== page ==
There Is No “Right Way” To Do It
I have heard many speech coaches state that “there is no right or wrong way to speak in public,” and I completely disagree!
I believe that there is a right and a wrong way and, if you do it the wrong way, it could all explode in your face.
I have seen speech coaches train their clients to keep their hands down by their sides, to limit their pacing, to slow themselves down and to make sure their tie is straight. In most cases, paying attention to these things is the exact wrong way to do it, and let me tell you why.
If you’re speaking in public, you probably have something valuable to say. More than that, you believe you have a message that needs to be shared or a story that needs to be told. You want to be the catalyst for a change you feel driven to make in this world. As a speaker, if you’re emotionally involved in your message, if you believe in your message and its importance to your audience, the right way to 9 Speaking Myths to Clear Up Right Now 5 deliver that message is whatever way gets you the desired result. The desired result will come from your heart, not your tie.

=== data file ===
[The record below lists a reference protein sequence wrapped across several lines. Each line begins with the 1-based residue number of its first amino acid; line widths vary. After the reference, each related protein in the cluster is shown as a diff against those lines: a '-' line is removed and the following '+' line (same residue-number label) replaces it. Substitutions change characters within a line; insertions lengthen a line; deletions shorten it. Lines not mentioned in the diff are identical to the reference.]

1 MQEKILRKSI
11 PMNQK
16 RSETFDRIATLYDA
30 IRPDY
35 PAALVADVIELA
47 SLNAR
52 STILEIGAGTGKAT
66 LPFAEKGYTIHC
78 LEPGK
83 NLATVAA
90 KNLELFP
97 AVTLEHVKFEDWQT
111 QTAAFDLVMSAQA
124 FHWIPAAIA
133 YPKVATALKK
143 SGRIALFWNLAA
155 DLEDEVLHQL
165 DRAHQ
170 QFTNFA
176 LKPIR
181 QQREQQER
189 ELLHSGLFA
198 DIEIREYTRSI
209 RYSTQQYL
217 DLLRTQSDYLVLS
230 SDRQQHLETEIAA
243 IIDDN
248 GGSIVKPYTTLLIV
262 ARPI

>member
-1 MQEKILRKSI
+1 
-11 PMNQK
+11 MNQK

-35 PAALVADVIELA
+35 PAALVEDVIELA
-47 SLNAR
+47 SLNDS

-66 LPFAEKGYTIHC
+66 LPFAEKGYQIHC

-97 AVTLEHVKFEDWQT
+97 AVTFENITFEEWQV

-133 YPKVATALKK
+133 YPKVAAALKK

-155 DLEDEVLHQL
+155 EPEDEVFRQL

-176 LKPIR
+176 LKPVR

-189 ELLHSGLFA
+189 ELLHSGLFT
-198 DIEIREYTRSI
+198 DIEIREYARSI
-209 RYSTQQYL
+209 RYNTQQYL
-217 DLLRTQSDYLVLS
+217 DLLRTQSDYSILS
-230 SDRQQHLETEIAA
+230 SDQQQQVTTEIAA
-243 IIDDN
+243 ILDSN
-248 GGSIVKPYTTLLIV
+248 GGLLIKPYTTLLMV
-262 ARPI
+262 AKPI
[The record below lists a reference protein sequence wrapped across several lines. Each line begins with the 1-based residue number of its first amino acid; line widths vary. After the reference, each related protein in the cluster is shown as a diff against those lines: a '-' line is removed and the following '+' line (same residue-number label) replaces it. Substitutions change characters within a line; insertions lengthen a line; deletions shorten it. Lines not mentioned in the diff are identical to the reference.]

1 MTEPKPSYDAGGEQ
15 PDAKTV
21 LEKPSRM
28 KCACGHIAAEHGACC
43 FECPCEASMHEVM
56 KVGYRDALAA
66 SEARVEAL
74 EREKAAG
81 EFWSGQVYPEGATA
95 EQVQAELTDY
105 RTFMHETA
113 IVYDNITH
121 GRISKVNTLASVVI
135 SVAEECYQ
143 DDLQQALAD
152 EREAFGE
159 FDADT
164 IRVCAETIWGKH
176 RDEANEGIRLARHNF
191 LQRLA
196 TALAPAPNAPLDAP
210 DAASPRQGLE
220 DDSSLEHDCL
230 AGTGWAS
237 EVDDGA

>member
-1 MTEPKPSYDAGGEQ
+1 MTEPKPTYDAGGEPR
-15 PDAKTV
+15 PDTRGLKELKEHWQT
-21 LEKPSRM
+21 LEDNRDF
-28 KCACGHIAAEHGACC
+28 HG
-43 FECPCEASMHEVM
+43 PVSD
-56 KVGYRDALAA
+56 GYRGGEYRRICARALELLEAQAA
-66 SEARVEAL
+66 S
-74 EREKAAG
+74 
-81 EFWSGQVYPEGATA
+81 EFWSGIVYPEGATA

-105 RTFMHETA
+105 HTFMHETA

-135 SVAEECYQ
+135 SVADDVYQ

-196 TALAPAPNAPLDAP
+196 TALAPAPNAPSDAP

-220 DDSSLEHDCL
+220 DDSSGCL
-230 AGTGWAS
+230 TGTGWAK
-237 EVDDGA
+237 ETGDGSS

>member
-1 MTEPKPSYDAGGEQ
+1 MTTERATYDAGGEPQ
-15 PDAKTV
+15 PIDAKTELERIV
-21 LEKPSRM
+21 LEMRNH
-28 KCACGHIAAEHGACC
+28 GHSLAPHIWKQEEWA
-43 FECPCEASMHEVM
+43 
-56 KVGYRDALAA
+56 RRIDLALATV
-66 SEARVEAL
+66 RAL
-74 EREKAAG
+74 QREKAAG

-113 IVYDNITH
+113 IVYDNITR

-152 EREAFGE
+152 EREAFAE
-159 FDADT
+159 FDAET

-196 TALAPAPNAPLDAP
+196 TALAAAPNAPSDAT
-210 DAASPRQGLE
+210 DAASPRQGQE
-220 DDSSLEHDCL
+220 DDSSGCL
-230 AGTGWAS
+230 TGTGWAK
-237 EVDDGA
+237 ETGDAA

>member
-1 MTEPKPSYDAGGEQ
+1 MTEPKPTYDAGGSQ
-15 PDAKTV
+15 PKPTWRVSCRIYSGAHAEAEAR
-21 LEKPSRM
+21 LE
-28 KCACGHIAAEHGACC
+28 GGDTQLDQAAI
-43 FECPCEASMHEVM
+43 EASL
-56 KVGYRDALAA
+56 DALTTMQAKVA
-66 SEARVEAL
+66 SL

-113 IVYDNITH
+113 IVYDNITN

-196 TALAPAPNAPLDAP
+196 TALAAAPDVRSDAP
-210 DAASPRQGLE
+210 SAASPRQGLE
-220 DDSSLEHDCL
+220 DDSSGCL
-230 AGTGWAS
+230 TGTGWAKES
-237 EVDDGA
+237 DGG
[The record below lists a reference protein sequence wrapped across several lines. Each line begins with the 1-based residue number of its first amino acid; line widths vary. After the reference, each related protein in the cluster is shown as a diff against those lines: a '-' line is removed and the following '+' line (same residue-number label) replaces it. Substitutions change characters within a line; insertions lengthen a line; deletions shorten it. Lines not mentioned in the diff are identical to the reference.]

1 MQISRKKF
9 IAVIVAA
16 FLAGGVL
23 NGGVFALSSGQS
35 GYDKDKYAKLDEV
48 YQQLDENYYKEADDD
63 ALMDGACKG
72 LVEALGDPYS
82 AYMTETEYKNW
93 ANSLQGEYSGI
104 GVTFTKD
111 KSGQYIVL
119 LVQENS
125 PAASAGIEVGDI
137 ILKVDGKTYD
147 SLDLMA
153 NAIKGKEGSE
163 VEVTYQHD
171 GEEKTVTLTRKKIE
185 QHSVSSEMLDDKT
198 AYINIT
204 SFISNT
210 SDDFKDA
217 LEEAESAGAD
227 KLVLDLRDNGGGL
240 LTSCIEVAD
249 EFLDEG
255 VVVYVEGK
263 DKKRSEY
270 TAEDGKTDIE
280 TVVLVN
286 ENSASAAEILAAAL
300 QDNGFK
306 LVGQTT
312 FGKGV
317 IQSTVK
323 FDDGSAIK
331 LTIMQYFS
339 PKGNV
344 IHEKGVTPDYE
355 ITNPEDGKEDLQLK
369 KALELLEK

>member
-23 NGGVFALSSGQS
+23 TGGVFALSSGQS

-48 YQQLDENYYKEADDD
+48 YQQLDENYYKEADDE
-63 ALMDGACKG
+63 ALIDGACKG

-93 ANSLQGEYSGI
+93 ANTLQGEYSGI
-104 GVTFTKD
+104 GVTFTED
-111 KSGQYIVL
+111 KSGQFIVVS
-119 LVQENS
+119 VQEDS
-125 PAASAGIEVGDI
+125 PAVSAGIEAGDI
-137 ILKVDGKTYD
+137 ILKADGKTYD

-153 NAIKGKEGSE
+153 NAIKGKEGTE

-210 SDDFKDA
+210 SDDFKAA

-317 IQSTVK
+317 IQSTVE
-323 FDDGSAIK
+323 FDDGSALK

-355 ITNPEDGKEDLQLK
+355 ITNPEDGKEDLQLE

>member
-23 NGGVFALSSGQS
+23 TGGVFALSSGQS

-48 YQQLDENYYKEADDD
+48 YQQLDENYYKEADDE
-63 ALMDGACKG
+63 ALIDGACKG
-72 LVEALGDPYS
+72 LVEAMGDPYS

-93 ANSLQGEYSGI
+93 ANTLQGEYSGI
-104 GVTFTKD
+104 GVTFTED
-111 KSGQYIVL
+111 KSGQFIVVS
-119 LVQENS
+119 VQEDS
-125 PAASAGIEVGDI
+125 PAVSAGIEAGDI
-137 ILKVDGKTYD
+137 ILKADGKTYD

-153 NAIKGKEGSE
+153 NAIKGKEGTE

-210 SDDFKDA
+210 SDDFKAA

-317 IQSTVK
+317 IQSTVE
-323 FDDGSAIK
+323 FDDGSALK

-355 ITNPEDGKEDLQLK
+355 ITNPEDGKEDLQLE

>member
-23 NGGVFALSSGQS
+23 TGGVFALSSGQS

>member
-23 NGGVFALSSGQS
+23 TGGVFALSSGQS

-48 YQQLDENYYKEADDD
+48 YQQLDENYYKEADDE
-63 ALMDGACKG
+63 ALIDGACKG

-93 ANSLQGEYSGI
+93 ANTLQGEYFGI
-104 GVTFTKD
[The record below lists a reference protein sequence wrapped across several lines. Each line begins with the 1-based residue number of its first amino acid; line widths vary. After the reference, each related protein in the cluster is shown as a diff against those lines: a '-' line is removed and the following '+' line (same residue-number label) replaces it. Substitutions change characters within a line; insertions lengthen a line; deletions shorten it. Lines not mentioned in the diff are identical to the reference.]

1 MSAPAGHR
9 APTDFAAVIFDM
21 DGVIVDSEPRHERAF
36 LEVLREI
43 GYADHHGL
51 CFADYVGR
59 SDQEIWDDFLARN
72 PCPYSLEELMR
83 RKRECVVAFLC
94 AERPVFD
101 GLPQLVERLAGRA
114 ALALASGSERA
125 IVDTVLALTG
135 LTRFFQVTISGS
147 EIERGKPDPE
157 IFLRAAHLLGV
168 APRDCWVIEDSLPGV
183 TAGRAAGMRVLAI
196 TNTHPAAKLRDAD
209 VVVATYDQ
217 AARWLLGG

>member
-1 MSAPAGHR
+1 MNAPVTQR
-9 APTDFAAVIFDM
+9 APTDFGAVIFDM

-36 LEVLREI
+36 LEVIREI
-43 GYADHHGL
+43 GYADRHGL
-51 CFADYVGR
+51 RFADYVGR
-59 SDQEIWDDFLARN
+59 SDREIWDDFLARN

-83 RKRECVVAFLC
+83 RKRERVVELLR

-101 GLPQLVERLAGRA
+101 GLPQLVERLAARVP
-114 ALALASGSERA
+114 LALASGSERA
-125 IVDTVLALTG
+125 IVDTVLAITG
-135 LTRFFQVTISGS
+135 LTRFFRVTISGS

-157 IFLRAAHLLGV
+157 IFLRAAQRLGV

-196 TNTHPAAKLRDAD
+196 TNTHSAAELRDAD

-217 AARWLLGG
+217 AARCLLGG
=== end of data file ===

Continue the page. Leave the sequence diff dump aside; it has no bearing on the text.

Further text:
In 2009, a friend of mine sent me an audio clip of a speech he gave at a major speaking club event for which he was awarded very high marks. He did it the “right way” according to his speaking club. When I listened to the audio clip, I remember thinking how perfect his delivery was. He was articulate, with no “ums” or “ahs.” His speech was well organized, his speed and volume changed in all the right places and his delivery was polished and flawless, like that of a machine. I have no clue what his message was, because his delivery was so mechanical that there was absolutely no emotional involvement. There was no “human element” to his speech. Because there was no emotional involvement on his side, there was none on mine, and his message was, therefore, not worthy of capturing my attention. Now, that was not a conscious thought at the time, but that’s the reason I don’t remember his message. We do not pay attention to boring things.
His speech was simply transference of information. But speaking should not simply be transference of information; it should be transference of feelings as well. If I can make you feel the same way about my topic as I do, then we understand each other.
So, what’s the lesson? When you’re speaking, be authentic, get lost in your message and let the real you shine through. That’s the right way to do it.